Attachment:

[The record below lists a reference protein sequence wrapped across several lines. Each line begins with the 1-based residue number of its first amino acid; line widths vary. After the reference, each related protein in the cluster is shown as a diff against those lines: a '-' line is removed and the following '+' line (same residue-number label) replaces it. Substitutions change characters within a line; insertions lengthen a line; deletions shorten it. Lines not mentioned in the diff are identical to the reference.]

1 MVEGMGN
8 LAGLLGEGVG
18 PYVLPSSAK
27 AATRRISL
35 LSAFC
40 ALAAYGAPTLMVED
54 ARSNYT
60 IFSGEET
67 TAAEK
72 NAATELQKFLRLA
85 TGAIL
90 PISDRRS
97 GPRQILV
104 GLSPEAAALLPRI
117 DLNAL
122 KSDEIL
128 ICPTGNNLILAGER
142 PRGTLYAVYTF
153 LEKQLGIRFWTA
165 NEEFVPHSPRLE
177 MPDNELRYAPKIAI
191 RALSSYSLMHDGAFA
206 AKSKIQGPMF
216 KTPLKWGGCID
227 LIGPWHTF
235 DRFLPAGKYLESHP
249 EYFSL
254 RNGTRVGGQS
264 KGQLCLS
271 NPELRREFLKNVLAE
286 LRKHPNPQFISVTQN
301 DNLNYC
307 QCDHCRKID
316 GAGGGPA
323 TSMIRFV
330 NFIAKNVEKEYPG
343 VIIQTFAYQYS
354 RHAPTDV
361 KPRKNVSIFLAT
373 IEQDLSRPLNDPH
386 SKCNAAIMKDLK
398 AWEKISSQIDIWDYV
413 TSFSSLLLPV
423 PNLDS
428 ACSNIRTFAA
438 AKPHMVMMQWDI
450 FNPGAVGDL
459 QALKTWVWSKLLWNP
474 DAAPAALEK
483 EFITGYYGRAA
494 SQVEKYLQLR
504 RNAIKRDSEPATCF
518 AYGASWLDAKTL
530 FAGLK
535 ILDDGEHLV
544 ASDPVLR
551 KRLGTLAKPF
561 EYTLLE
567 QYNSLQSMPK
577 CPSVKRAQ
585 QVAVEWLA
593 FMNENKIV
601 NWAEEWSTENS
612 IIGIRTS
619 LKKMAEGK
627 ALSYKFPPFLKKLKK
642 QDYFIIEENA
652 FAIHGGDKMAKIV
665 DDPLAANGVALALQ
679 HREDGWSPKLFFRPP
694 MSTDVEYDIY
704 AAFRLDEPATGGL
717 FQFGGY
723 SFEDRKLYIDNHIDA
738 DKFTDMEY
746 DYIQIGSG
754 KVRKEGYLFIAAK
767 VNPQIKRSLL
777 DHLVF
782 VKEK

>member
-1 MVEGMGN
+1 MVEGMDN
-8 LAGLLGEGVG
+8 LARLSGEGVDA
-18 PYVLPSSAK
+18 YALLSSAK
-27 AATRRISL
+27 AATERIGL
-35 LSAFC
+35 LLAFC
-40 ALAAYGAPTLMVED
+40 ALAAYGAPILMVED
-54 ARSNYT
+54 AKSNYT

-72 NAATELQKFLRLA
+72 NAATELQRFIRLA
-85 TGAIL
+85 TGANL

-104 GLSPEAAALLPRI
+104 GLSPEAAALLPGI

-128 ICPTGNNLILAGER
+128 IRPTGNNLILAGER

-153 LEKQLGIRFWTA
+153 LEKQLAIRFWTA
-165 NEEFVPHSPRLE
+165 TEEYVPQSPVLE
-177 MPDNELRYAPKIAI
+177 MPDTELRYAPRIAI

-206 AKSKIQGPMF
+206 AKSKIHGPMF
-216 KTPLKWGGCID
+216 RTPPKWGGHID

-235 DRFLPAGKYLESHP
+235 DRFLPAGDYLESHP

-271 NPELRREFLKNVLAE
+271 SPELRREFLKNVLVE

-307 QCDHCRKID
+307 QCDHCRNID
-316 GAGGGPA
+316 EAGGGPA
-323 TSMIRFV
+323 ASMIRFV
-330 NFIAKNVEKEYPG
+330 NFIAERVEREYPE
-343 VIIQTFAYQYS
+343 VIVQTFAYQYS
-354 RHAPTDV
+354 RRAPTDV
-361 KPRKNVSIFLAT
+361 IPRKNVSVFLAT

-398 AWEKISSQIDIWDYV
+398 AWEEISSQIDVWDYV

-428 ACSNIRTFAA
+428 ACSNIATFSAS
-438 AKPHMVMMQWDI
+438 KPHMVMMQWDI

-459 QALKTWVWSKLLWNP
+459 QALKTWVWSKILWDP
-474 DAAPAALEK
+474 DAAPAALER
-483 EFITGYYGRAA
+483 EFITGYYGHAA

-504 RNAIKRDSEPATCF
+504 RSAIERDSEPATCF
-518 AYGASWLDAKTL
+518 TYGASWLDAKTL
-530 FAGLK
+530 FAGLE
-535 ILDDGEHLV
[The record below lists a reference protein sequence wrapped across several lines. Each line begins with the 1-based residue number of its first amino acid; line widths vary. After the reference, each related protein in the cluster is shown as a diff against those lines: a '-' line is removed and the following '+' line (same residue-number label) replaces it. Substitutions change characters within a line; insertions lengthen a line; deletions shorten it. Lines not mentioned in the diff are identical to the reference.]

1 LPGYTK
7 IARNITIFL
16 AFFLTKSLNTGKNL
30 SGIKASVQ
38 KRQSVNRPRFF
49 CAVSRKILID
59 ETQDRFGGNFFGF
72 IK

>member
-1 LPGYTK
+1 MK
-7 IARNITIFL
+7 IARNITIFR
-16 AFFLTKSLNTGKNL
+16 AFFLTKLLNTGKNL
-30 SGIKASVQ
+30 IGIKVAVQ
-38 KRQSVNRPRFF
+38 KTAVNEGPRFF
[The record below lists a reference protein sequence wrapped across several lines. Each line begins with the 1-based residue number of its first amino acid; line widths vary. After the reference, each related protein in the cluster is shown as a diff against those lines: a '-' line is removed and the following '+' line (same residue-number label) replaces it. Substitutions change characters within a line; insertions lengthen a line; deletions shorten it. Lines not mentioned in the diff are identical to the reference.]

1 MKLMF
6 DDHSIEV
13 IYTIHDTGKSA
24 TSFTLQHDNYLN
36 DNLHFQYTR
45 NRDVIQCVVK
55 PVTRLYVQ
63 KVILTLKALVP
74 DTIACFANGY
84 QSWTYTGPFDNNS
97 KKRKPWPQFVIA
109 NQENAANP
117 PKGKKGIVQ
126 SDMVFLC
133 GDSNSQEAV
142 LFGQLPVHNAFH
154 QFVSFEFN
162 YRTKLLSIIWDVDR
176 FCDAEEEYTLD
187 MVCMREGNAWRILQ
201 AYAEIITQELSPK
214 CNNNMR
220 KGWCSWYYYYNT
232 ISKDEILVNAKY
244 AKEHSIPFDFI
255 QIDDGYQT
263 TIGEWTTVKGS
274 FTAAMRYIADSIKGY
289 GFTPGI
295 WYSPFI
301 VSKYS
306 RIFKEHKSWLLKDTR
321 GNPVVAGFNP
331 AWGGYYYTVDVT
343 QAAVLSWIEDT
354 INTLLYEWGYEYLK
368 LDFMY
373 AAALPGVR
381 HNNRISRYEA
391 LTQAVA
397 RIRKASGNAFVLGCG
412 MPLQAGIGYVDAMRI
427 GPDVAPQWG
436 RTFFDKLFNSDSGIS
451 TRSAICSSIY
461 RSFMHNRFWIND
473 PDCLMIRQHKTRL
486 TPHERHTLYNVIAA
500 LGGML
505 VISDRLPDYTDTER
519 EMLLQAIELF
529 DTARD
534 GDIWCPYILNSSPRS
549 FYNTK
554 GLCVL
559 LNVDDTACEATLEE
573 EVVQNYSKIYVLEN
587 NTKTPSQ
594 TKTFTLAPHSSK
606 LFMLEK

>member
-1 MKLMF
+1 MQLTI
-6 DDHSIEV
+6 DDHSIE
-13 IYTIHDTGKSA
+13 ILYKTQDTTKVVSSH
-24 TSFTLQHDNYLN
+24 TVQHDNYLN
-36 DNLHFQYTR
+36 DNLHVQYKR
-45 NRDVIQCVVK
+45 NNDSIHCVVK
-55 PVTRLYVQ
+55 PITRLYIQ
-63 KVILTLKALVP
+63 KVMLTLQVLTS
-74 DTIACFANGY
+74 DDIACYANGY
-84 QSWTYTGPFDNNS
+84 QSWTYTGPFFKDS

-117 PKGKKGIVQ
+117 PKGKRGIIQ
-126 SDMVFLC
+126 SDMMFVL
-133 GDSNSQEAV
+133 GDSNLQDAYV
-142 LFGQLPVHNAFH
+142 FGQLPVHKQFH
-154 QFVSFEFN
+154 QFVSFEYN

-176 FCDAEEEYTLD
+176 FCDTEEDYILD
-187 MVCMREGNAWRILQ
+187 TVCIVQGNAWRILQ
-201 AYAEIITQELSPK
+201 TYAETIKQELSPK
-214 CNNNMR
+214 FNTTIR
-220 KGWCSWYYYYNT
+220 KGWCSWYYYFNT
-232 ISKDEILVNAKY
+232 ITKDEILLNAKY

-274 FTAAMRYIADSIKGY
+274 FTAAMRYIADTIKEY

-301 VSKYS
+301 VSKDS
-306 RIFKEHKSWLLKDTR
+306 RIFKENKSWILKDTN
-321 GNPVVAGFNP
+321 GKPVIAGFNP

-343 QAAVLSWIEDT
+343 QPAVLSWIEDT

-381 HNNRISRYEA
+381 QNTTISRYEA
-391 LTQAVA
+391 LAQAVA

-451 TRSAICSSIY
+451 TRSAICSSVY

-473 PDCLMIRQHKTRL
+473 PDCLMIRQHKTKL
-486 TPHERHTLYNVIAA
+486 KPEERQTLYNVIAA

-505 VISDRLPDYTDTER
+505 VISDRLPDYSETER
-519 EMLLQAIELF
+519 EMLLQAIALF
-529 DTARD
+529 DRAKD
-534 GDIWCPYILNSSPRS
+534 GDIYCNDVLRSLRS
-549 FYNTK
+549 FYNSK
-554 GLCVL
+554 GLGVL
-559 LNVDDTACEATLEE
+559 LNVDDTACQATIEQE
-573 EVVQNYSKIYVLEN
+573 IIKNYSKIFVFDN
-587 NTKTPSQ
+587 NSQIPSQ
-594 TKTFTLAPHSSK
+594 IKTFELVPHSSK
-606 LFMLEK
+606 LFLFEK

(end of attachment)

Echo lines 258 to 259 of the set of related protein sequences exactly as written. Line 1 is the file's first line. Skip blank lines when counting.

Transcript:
-133 GDSNSQEAV
+133 GDSNLQDAYV